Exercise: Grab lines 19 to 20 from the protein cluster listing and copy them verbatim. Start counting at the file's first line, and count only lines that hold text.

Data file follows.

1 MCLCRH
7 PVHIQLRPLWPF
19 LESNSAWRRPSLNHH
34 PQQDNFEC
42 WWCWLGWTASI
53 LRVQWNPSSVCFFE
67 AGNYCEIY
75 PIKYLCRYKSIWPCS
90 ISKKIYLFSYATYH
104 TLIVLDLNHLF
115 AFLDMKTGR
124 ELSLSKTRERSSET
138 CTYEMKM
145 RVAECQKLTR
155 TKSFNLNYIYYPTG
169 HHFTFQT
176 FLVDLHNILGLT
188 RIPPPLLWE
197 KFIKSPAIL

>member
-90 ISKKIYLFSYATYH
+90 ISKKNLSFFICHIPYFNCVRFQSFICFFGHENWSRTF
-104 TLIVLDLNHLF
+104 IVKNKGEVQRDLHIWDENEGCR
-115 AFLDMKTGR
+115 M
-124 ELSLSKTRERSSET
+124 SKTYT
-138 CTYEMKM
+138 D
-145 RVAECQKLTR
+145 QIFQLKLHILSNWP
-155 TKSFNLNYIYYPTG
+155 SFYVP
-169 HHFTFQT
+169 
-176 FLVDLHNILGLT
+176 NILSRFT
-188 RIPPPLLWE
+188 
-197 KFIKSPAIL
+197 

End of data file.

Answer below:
197 KFIKSPAIL

>member